User processing may include interaction with the controlling computing environment and user computing environments. Any processing typically associated with function that may be performed by a user may be configured for processing in an independent user computing environment. Accordingly, the user processing activities may not directly interfere with the processing activities of the controlling computing environment and/or the processing activities of other user computing environments. Information may be made accessible to the user computing environment through the copying of computer information from one data store to another data store depending on the computer information that is necessary to support a particular user processing activity, such as, for example, a word processing activity, may require access to a user file to be edited.

Typically, the control computing process may include control setup processing at 1615 and control save processing at 1628. The control setup may be used to support the establishment of a user computing environment to be used to perform at least one processing activity, such as, for example, a word processing activity. Control save processing may include saving user information to a protected data store. Once the user processing activity is completed, then information related to the user processing activity may be saved into the protected data store at 1618 without allowing the user computing environment to perform the save function directly into the protected data store.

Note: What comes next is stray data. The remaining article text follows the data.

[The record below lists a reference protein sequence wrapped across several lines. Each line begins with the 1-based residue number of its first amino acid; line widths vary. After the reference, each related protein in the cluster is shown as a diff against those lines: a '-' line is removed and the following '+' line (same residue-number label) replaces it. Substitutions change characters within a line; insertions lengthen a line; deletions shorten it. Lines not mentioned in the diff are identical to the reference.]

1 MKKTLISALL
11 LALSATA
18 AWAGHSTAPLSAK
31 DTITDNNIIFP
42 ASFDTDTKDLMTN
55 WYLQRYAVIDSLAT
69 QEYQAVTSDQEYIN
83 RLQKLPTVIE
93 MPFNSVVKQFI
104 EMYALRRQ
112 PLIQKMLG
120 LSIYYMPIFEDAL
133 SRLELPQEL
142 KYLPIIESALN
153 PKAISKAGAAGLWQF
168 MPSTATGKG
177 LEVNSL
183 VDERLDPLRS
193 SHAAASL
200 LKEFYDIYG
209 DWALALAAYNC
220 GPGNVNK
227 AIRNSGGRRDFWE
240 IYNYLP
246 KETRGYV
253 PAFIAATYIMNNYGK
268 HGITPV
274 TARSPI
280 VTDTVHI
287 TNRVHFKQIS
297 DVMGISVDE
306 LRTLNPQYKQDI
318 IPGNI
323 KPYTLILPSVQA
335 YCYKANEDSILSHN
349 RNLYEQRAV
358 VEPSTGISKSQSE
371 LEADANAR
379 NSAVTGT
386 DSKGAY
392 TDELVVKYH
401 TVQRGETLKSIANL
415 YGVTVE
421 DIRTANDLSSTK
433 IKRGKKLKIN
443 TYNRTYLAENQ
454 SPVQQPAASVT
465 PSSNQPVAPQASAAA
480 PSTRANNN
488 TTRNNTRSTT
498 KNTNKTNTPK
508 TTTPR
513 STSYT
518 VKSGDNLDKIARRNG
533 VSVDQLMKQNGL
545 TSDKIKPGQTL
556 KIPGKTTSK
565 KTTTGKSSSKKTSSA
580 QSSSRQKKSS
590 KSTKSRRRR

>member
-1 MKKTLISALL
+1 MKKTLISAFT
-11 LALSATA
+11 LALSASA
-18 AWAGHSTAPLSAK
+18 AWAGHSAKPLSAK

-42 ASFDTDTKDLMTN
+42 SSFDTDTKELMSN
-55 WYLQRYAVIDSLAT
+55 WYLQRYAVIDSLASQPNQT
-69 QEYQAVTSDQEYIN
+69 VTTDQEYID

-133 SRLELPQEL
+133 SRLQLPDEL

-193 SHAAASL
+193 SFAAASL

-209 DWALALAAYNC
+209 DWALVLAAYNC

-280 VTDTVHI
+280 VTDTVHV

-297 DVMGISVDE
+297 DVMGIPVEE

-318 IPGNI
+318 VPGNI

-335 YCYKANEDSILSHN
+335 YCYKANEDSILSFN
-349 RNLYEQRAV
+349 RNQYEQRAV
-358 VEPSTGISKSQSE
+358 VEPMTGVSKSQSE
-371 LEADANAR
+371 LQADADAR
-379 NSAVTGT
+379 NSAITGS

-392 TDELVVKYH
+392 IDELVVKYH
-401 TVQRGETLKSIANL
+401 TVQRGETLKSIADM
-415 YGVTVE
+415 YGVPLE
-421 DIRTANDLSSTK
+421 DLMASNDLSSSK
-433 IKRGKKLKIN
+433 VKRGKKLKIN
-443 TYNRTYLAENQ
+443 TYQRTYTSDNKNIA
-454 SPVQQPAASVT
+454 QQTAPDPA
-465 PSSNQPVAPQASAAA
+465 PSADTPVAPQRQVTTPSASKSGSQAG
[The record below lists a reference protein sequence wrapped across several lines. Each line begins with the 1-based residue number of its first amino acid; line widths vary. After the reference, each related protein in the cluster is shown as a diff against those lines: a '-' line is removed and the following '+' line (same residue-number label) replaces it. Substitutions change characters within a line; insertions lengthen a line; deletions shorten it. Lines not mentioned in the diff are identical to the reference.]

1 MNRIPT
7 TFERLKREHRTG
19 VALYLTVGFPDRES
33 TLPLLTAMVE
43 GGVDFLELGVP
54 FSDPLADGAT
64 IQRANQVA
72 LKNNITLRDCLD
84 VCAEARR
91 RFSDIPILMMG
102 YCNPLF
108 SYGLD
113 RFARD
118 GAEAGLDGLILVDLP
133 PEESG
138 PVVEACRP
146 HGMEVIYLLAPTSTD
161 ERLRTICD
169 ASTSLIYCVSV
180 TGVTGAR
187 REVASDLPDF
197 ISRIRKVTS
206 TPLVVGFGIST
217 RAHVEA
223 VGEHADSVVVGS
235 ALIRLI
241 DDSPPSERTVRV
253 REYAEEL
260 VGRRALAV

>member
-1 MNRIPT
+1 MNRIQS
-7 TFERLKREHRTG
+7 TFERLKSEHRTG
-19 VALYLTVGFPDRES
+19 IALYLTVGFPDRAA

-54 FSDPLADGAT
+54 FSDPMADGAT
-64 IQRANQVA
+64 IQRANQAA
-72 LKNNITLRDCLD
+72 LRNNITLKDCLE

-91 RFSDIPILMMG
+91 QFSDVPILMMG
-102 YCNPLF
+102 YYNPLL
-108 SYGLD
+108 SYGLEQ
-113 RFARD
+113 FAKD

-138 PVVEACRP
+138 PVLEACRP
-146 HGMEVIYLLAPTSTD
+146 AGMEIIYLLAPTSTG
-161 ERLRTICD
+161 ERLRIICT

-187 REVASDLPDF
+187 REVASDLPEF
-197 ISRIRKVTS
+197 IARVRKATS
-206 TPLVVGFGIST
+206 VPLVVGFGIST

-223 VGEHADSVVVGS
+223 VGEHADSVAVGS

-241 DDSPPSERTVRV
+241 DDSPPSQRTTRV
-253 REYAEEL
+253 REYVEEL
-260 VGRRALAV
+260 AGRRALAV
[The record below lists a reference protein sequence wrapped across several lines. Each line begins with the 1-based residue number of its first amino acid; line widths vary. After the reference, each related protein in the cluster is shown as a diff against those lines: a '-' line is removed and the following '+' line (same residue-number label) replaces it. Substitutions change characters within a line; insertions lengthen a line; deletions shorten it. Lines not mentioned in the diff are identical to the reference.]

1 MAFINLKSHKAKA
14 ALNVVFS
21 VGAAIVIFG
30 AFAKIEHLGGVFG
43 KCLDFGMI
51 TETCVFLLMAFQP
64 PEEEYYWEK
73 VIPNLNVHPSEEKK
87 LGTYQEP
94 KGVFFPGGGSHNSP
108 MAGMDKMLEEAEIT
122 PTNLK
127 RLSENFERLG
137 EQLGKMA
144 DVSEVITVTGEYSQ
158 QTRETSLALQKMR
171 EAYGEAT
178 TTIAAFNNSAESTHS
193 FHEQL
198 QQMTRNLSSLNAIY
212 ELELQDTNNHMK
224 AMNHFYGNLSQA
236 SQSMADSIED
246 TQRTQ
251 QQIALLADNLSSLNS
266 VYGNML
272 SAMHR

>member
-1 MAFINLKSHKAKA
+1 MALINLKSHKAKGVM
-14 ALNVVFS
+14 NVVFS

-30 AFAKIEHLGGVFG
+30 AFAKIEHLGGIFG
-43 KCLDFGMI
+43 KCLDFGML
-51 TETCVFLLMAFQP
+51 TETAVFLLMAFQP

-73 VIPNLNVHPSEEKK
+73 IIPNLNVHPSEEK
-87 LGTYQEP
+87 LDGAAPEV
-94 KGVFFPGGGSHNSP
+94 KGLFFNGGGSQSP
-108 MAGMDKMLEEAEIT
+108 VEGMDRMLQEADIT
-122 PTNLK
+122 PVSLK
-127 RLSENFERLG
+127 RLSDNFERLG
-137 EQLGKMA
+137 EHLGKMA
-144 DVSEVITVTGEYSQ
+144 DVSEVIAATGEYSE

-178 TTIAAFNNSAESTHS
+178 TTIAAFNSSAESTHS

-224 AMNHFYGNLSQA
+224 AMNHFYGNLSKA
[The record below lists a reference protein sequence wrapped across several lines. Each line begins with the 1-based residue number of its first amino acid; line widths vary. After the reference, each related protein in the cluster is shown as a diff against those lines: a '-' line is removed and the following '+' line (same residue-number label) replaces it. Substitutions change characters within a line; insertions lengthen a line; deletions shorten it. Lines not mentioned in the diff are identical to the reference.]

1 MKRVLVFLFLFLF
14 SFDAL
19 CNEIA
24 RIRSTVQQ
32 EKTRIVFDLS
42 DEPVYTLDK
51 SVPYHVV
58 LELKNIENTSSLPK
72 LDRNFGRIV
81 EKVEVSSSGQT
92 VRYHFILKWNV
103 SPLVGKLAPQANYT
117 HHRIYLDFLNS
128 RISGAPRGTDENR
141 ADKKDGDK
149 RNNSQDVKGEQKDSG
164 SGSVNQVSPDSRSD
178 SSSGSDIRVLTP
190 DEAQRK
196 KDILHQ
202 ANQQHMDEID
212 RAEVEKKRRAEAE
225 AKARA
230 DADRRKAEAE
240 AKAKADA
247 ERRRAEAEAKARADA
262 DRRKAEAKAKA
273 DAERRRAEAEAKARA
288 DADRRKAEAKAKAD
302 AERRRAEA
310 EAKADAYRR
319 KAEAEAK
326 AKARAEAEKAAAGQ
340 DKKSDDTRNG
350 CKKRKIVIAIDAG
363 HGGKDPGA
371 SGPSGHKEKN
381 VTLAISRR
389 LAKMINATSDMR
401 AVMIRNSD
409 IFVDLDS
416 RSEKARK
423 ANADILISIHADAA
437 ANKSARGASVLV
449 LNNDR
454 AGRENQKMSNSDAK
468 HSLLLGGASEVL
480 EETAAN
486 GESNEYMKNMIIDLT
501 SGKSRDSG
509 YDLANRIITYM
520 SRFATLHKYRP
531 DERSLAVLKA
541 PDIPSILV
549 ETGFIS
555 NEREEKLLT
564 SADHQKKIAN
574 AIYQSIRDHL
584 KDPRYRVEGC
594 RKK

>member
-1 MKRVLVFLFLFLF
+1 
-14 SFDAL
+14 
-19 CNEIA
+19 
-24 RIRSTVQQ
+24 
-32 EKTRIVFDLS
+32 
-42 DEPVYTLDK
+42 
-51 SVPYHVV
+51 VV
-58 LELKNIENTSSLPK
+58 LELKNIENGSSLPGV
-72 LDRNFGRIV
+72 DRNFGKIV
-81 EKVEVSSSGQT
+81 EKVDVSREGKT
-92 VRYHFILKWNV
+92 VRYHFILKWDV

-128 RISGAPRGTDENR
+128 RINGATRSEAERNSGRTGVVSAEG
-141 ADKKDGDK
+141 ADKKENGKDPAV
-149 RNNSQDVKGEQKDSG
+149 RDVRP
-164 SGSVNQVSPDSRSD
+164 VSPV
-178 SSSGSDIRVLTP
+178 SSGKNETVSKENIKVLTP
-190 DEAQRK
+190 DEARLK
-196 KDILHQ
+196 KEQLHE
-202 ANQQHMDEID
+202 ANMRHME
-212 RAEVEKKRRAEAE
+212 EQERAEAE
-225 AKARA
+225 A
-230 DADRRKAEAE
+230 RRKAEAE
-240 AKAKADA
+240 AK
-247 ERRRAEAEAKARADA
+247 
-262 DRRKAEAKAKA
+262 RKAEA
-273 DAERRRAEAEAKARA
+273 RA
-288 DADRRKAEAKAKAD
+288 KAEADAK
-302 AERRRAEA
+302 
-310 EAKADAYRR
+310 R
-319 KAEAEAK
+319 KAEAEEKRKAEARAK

According to one embodiment of the present invention, the controlling computing environment may copy one or more file to a temporary data store. The controlling computing environment may update a data store switch configuration at 1616 to allow a user computing environment access to the temporary data store. According to one embodiment the controlling computing environment may verify the user computing environment has be communicatively coupled with the temporary data store. Subsequently, the controlling computing environment may wait for the processing corresponding to one or more user computing environment at 1614 to complete. While waiting for the user computing environment to complete the controlling computing environment perform the function that may correspond with general desktop functionality. The desktop functionality may correspond to the management of data stores, configuring data stores, and copying of computing information between data stores, such as, for example, to clean one or more data stores of a computer virus. Typically, the functionality corresponding to the desktop functionality is limited to reduce the possibility of corrupting the computing information stored in the protected data store.